Using a bad tasting nail polish is typically ineffective since children often desire to suck on their fingers and can withstand the unpleasant taste.

9. Don't Scold Your Child

It’s almost instinctive for us to get onto our children when they make a bad choice or doing something they shouldn’t, including sucking their thumb. But because thumb sucking is often a way of soothing themselves, scolding your child may only make matters worse. 

If your child is old enough to realize they need to stop sucking their thumb—and you scold them when you see them doing it—chances are they will only hide the habit from you. When you’re more understanding of the issue and talk to them about it gently, it makes the process more of a team effort.

Preventing Thumb Sucking

If you have a baby who doesn’t suck their thumb, don’t encourage it. Yes, it’s a natural pacifier that doesn’t get lost in the middle of the night, but that also means you can’t easily take it away once it’s time to break a thumb sucking habit. 

As a new parent, you can help prevent thumb sucking by having your infant wear protective mittens over their hands (bonus points, this also prevents them from scratching their face.) If they really need something to suck on, you might be able to encourage something different and removable, like a pacifier, instead of a thumb, so that it can “disappear” later on.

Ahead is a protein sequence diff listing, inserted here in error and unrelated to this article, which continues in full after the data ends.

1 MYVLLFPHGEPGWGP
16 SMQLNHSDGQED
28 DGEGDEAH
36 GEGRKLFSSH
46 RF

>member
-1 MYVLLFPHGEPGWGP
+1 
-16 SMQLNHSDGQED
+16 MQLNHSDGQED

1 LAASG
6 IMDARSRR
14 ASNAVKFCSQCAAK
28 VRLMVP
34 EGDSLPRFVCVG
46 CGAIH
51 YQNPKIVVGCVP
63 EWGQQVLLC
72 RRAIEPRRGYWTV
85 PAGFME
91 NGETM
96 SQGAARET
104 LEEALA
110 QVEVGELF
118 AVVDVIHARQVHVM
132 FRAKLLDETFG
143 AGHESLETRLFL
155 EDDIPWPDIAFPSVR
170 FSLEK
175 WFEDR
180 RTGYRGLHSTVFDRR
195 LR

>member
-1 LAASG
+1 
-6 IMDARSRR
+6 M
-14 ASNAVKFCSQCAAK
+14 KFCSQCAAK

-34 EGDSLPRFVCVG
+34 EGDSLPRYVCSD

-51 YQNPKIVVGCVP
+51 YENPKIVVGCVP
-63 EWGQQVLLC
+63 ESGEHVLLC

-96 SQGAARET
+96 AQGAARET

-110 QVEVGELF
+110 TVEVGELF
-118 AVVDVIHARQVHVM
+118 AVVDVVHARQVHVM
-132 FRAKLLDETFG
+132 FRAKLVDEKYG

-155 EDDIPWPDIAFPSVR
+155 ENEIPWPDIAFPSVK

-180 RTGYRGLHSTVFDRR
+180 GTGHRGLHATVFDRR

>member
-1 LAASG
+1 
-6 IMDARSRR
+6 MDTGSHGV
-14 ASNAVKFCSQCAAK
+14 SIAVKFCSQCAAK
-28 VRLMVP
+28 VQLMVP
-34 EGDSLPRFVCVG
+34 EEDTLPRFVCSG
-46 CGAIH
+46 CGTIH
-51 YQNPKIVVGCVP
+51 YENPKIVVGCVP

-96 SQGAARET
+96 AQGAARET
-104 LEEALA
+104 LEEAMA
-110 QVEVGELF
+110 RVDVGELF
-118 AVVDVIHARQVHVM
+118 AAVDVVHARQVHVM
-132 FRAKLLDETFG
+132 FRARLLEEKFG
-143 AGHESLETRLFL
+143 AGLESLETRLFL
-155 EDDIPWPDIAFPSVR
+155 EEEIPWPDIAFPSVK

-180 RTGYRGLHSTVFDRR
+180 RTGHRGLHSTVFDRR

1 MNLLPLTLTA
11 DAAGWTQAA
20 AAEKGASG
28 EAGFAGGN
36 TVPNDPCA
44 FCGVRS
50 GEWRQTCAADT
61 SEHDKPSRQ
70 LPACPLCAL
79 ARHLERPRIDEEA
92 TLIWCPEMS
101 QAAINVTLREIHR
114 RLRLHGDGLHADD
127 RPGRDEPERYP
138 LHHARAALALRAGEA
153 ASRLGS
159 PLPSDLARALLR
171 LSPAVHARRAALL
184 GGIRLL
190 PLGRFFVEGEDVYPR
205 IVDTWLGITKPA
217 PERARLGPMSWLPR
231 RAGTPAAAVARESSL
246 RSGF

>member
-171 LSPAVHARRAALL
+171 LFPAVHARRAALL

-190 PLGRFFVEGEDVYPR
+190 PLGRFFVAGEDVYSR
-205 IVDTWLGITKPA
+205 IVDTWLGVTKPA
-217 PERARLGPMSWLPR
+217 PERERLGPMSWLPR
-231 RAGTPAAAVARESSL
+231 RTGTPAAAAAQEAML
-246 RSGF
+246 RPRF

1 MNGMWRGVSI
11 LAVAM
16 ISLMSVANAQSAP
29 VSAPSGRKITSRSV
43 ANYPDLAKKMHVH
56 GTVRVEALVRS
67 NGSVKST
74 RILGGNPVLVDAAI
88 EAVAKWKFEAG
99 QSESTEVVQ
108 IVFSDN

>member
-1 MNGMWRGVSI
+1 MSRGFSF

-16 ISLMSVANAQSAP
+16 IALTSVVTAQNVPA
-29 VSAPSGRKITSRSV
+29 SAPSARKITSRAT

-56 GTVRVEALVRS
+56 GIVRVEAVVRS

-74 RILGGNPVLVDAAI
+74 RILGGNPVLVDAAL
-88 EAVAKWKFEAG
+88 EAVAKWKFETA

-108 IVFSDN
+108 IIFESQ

Preventing your baby from becoming a thumb sucker can help save you a world of troubles later on, like trying to figure out how to stop a thumb sucking habit. Remember what they say, “an ounce of prevention is worth a pound of cure!”

Talk With Your Dentist

Helping the thumb sucker in your family can take a group effort. Be sure to talk to your family or pediatric dentist about tips and tricks to help kick the habit for good. Some dentists can even order special appliances for you to help your older child stop sucking their thumb when other behavioral modification techniques don’t work. 

 Whitney DiFoggio BS, RDH
Written by Whitney DiFoggio BS, RDH"Teeth Talk Girl," is a registered dental hygienist. She started her dental health journey on YouTube, educating the public through videos.
Dr. Matthew  Hannan DDS
Medical Reviewed byDr. Matthew Hannan DDSDr. Matthew Hannan is a board-certified dentist and graduate of UT Health San Antonio School of Dentistry.
Last updated onNovember 2, 2023Here is our process